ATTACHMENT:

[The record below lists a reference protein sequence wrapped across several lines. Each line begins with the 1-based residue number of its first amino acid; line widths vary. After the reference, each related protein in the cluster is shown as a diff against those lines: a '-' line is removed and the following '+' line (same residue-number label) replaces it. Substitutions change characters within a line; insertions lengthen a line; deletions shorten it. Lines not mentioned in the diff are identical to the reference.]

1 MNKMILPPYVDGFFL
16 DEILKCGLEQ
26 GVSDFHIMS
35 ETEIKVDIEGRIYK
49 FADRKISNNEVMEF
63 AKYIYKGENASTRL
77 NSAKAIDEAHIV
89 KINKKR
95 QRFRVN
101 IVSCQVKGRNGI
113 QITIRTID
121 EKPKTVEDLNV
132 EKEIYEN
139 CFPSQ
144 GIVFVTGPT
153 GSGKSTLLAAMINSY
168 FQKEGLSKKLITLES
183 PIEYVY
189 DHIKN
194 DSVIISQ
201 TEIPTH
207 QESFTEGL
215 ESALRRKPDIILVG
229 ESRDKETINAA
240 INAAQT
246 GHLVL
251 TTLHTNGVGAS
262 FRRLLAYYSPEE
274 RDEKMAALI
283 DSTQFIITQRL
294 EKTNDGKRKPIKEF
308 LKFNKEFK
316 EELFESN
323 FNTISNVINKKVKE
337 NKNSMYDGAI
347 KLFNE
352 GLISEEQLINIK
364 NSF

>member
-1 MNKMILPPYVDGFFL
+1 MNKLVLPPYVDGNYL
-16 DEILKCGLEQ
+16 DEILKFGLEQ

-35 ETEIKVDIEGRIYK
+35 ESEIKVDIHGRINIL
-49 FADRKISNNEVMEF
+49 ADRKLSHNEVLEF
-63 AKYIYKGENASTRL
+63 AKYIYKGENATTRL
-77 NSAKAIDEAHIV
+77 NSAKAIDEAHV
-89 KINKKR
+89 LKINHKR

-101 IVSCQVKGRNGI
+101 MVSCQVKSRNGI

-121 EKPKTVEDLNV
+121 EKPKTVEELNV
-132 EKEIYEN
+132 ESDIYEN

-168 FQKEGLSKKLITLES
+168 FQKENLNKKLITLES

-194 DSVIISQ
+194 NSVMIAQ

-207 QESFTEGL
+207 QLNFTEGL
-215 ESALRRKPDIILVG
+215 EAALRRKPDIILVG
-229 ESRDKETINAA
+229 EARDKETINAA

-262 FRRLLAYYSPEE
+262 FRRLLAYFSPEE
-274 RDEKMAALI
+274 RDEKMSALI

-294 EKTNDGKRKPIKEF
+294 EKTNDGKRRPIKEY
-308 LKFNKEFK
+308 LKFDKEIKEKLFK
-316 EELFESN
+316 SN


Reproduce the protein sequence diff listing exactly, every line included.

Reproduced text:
[The record below lists a reference protein sequence wrapped across several lines. Each line begins with the 1-based residue number of its first amino acid; line widths vary. After the reference, each related protein in the cluster is shown as a diff against those lines: a '-' line is removed and the following '+' line (same residue-number label) replaces it. Substitutions change characters within a line; insertions lengthen a line; deletions shorten it. Lines not mentioned in the diff are identical to the reference.]

1 MNKMILPPYVDGFFL
16 DEILKCGLEQ
26 GVSDFHIMS
35 ETEIKVDIEGRIYK
49 FADRKISNNEVMEF
63 AKYIYKGENASTRL
77 NSAKAIDEAHIV
89 KINKKR
95 QRFRVN
101 IVSCQVKGRNGI
113 QITIRTID
121 EKPKTVEDLNV
132 EKEIYEN
139 CFPSQ
144 GIVFVTGPT
153 GSGKSTLLAAMINSY
168 FQKEGLSKKLITLES
183 PIEYVY
189 DHIKN
194 DSVIISQ
201 TEIPTH
207 QESFTEGL
215 ESALRRKPDIILVG
229 ESRDKETINAA
240 INAAQT
246 GHLVL
251 TTLHTNGVGAS
262 FRRLLAYYSPEE
274 RDEKMAALI
283 DSTQFIITQRL
294 EKTNDGKRKPIKEF
308 LKFNKEFK
316 EELFESN
323 FNTISNVINKKVKE
337 NKNSMYDGAI
347 KLFNE
352 GLISEEQLINIK
364 NSF

>member
-1 MNKMILPPYVDGFFL
+1 MNKLVLPPYVDGNYL
-16 DEILKCGLEQ
+16 DEILKFGLEQ

-35 ETEIKVDIEGRIYK
+35 ESEIKVDIHGRINIL
-49 FADRKISNNEVMEF
+49 ADRKLSHNEVLEF
-63 AKYIYKGENASTRL
+63 AKYIYKGENATTRL
-77 NSAKAIDEAHIV
+77 NSAKAIDEAHV
-89 KINKKR
+89 LKINHKR

-101 IVSCQVKGRNGI
+101 MVSCQVKSRNGI

-121 EKPKTVEDLNV
+121 EKPKTVEELNV
-132 EKEIYEN
+132 ESDIYEN

-168 FQKEGLSKKLITLES
+168 FQKENLNKKLITLES

-194 DSVIISQ
+194 NSVMIAQ

-207 QESFTEGL
+207 QLNFTEGL
-215 ESALRRKPDIILVG
+215 EAALRRKPDIILVG
-229 ESRDKETINAA
+229 EARDKETINAA

-262 FRRLLAYYSPEE
+262 FRRLLAYFSPEE
-274 RDEKMAALI
+274 RDEKMSALI

-294 EKTNDGKRKPIKEF
+294 EKTNDGKRRPIKEY
-308 LKFNKEFK
+308 LKFDKEIKEKLFK
-316 EELFESN
+316 SN